The whirlwind tour of Tap Dogs blows through the Arsht Center with a dizzying celebration of blue-collar labor. Created and choreographed by Dein Perry, a former industrial machinist from Newcastle, the show evokes the small Australian steel town north of Sydney where the dancers grew up.
The inspiration for Tap Dogs came from a dance teacher's Newcastle garage, where Perry and other local boys the "Dogs" learned to tap. Perry broke for Sydney, landing bit chorus parts in Broadway-style musicals until he garnered a starring role in 42nd Street. When the run ended, he dreamed up an industrial musical starring the old tap Dogs, who were working "real" jobs by then.
Billed as the "Tap Brothers," the troupe hit London with Hot Shoe Shuffle, winning an Oliver Award in 1995. The show would lead to an offer from the Sydney Theatre Company to collaborate with eclectic designer and director Nigel Triffitt, who had directed and designed the Australian premiere of The New Rocky Horror Show. The collaboration led to Tap Dogs, which features Triffitt's clanking, hissing industrial set.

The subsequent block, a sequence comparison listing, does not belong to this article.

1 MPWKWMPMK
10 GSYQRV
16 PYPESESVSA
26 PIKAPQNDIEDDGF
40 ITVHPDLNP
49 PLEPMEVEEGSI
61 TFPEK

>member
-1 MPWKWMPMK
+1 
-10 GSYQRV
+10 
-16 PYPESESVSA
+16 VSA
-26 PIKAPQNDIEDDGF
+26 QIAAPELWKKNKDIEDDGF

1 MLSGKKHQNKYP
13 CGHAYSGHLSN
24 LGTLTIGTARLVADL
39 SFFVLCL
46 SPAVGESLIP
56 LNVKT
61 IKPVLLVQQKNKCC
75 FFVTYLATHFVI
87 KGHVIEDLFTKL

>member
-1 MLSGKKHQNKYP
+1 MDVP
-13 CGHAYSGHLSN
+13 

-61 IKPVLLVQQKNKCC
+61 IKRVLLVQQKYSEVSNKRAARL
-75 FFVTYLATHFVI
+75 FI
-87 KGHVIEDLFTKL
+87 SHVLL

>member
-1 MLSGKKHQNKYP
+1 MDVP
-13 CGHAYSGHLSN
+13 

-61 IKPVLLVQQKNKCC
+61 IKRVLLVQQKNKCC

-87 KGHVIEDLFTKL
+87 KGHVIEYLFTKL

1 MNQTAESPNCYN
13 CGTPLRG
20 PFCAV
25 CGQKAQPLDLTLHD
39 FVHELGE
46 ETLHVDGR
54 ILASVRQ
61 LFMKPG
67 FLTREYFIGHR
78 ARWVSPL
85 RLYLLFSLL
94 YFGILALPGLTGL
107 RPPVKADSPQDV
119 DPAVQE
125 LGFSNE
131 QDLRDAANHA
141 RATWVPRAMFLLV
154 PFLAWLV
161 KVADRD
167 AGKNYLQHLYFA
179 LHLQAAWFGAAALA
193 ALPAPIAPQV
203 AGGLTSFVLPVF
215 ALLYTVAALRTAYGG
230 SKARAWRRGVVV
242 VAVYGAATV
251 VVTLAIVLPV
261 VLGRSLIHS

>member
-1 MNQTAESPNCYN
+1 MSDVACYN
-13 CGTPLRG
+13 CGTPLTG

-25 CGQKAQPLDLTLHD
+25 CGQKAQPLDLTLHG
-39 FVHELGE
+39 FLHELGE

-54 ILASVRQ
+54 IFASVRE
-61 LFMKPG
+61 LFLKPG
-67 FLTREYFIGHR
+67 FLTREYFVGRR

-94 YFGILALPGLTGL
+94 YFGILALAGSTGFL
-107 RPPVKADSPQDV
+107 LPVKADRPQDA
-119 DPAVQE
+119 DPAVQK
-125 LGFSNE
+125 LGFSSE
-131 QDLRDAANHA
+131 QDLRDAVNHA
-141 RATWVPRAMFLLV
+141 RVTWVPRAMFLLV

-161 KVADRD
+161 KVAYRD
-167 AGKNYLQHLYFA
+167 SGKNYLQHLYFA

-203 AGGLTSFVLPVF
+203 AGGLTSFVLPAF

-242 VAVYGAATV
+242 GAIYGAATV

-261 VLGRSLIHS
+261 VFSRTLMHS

An instant hit in Sydney, Tap Dogs has been hailed an electrifying mash of dance, rock concert, and construction site. Dressed in metal-plated work boots, faded jeans, and flannel shirts, the nine dancers use iron rods and basketballs to tap on metal, on water, up and down ladders, upside down on the ceiling, by torchlight, and under a shower of sparks.
Sat., July 3, 8 p.m.; Tue., July 6, 7:30 p.m.; Wed., July 7, 7:30 p.m.; Thu., July 8, 7:30 p.m.; Fri., July 9, 7:30 p.m., 2010
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